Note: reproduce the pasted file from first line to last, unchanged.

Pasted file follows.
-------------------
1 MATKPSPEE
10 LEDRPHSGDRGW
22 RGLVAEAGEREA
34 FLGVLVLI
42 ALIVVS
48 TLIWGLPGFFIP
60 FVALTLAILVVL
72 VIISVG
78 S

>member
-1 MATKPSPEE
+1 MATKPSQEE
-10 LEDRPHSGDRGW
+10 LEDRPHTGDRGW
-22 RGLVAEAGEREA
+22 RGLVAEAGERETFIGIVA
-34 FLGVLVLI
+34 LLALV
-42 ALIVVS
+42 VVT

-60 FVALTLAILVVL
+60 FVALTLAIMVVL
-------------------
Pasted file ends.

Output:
1 MATKPSPEE
10 LEDRPHSGDRGW
22 RGLVAEAGEREA
34 FLGVLVLI
42 ALIVVS
48 TLIWGLPGFFIP
60 FVALTLAILVVL
72 VIISVG
78 S

>member
-1 MATKPSPEE
+1 MATKPSQEE
-10 LEDRPHSGDRGW
+10 LEDRPHTGDRGW
-22 RGLVAEAGEREA
+22 RGLVAEAGERETFIGIVA
-34 FLGVLVLI
+34 LLALV
-42 ALIVVS
+42 VVT

-60 FVALTLAILVVL
+60 FVALTLAIMVVL